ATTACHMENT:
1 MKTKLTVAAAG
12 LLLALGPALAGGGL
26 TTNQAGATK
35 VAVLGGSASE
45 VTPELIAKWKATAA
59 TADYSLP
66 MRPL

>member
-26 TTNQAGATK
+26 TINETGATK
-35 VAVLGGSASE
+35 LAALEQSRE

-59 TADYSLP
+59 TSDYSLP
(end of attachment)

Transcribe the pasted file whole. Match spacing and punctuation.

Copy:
1 MKTKLTVAAAG
12 LLLALGPALAGGGL
26 TTNQAGATK
35 VAVLGGSASE
45 VTPELIAKWKATAA
59 TADYSLP
66 MRPL

>member
-26 TTNQAGATK
+26 TINETGATK
-35 VAVLGGSASE
+35 LAALEQSRE

-59 TADYSLP
+59 TSDYSLP